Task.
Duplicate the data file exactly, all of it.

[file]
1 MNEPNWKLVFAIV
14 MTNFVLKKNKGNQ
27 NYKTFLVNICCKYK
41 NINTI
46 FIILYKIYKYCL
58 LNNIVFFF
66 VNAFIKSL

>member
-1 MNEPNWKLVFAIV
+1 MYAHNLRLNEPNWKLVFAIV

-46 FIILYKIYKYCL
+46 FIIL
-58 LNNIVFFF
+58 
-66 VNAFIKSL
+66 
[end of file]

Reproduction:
1 MNEPNWKLVFAIV
14 MTNFVLKKNKGNQ
27 NYKTFLVNICCKYK
41 NINTI
46 FIILYKIYKYCL
58 LNNIVFFF
66 VNAFIKSL

>member
-1 MNEPNWKLVFAIV
+1 MYAHNLRLNEPNWKLVFAIV

-46 FIILYKIYKYCL
+46 FIIL
-58 LNNIVFFF
+58 
-66 VNAFIKSL
+66 